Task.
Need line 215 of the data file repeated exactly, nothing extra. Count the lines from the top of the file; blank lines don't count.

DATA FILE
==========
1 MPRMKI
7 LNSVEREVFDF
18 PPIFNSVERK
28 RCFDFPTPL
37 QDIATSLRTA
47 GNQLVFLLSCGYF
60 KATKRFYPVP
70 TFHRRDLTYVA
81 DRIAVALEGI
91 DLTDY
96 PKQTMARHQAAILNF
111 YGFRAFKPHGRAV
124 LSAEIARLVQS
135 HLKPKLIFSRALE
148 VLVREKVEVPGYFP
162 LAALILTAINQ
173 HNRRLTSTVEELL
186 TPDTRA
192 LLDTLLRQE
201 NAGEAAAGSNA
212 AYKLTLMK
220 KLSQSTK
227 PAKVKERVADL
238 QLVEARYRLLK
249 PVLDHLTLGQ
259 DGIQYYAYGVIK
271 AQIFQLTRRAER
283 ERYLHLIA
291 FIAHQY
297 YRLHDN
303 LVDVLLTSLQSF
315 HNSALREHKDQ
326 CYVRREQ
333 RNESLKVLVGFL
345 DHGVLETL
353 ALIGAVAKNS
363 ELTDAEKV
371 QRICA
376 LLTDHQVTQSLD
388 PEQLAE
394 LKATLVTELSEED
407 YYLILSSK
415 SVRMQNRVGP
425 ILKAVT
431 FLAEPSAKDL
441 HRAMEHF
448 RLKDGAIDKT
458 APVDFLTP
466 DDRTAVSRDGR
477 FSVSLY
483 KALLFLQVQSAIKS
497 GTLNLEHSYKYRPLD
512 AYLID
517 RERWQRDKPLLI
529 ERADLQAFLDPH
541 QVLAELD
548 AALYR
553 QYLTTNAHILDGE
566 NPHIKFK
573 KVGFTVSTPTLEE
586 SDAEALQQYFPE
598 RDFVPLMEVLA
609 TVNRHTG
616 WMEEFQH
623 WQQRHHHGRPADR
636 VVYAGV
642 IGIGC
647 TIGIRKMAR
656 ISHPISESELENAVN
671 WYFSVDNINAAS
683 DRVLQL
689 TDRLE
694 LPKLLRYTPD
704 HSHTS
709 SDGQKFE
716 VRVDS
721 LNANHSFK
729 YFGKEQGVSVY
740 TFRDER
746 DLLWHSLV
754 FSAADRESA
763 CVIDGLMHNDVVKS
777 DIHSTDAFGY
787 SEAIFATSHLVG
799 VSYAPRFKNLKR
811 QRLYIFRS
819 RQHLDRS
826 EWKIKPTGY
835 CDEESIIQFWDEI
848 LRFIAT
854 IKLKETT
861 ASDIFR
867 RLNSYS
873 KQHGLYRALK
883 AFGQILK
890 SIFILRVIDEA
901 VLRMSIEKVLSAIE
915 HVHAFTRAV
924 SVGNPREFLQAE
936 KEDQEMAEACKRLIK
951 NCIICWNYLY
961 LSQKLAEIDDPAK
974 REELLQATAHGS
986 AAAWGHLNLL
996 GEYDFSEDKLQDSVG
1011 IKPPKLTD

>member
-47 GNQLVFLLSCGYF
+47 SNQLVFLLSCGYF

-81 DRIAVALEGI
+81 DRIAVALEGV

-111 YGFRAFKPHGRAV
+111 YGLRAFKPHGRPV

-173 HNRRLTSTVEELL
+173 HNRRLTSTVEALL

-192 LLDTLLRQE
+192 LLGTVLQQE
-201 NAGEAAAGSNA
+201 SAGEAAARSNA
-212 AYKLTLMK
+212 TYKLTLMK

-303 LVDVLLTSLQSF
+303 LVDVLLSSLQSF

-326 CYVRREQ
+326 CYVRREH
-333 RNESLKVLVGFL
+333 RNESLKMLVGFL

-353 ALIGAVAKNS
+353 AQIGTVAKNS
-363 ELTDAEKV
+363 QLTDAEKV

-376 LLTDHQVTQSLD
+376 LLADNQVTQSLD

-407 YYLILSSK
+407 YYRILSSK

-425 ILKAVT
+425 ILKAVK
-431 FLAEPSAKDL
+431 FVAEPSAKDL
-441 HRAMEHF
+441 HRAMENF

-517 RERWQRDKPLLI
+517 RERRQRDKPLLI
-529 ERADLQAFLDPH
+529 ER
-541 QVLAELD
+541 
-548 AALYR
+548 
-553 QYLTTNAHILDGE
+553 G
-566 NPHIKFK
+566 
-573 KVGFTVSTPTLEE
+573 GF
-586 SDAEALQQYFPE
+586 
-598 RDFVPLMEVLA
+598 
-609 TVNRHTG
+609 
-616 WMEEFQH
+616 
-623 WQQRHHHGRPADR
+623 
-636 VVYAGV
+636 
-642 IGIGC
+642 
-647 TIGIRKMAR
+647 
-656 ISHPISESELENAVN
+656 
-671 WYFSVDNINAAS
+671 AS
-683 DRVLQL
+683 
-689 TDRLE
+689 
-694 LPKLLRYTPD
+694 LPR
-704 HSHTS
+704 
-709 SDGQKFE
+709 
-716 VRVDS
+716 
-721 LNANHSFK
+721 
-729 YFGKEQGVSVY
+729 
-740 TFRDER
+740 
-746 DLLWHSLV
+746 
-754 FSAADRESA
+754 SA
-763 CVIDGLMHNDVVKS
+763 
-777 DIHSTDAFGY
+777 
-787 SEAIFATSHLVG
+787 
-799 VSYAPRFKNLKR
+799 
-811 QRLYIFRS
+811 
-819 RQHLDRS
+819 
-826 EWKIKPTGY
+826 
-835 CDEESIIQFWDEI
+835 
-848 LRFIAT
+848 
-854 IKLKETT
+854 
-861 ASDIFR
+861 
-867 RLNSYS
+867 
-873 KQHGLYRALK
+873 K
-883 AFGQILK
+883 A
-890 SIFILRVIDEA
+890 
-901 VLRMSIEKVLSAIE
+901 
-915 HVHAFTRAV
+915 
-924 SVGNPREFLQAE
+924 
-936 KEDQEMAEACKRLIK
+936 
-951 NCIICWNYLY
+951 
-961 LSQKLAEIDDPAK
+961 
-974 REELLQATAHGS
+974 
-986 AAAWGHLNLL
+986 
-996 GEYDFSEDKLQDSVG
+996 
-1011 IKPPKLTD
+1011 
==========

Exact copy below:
+848 